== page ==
Oil prices continue to take a beating in the international market even as Kenya readies to export its first batch of crude oil later this month.
Prices have been on a downward spiral over the past three weeks, taking a 13 per cent plunge. Three firms have already been awarded contracts with a combined value of Sh1.5 billion to transport crude oil from Turkana to Mombasa for the early oil pilot scheme.
Prime Fuels Kenya, Multiple Hauliers and Oilfield Movers – are expected to commence the movement of cargo by road in the third week of this month.
Latest data shows oil prices of the indicative West Texas Intermediate (WTI) index are down to $46 (Sh4,738) a barrel and speculative bets are that it might hit $39 (4,017) a barrel by mid-July. Prices have plunged on fears that Organisation of Petroleum Exporting Countries (OPEC)-led production cuts are not doing enough to stem a global supply glut.
On the upside
This means that Kenyan oil could go into the market at a lower price and would not fetch a premium once the Government finds a buyer. On the upside, however, the fall in oil prices is set to be a major boon for the shilling, which is poised to come into a pronged attack from the demand for dollars by companies paying dividends this month and importers of crude oil.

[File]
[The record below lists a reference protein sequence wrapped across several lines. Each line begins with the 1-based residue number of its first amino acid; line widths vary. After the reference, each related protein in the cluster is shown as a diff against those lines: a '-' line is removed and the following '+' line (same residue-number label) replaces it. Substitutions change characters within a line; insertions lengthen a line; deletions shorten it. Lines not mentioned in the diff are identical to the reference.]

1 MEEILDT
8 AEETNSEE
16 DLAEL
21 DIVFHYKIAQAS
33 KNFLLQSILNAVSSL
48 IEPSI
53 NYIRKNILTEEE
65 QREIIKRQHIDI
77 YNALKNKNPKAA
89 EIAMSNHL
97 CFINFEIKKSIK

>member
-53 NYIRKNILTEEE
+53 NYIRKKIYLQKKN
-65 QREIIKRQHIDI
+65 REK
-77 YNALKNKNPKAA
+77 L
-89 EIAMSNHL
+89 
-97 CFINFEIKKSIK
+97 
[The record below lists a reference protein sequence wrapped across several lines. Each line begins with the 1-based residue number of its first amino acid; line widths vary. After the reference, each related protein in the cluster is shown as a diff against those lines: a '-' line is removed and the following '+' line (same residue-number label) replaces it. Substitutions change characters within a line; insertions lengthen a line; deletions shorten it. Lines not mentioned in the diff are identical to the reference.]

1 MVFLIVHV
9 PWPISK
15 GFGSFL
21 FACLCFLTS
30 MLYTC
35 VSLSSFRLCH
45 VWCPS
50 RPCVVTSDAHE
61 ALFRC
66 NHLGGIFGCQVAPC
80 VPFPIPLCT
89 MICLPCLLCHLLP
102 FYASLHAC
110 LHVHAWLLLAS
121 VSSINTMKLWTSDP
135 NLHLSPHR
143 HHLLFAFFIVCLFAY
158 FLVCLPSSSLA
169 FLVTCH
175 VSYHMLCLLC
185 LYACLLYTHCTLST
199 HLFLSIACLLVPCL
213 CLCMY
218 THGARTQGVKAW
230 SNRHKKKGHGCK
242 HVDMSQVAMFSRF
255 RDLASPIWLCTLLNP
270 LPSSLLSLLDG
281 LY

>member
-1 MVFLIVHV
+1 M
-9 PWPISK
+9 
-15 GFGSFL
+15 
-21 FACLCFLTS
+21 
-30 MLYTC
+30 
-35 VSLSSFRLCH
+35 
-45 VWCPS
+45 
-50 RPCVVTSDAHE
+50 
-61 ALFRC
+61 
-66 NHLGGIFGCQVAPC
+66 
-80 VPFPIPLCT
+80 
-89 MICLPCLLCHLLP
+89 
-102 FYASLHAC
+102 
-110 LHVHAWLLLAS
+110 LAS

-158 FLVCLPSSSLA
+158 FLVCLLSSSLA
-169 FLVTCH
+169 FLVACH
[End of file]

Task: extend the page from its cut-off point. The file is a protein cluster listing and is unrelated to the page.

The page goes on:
“We know people say petrol importation is a threat to our forex, but we have always imported petroleum worth $7 million (Sh721 million) to $10 million (Sh1.03 billion) and we are prepared,” said Central Bank Governor Patrick Njoroge.
The country’s forex reserves hit historical highs of $8.309 billion (Sh855 billion) on April 28 and have a buffer of $1.5 billion (Sh154 billion) to help the CBK manage exchange rate volatility.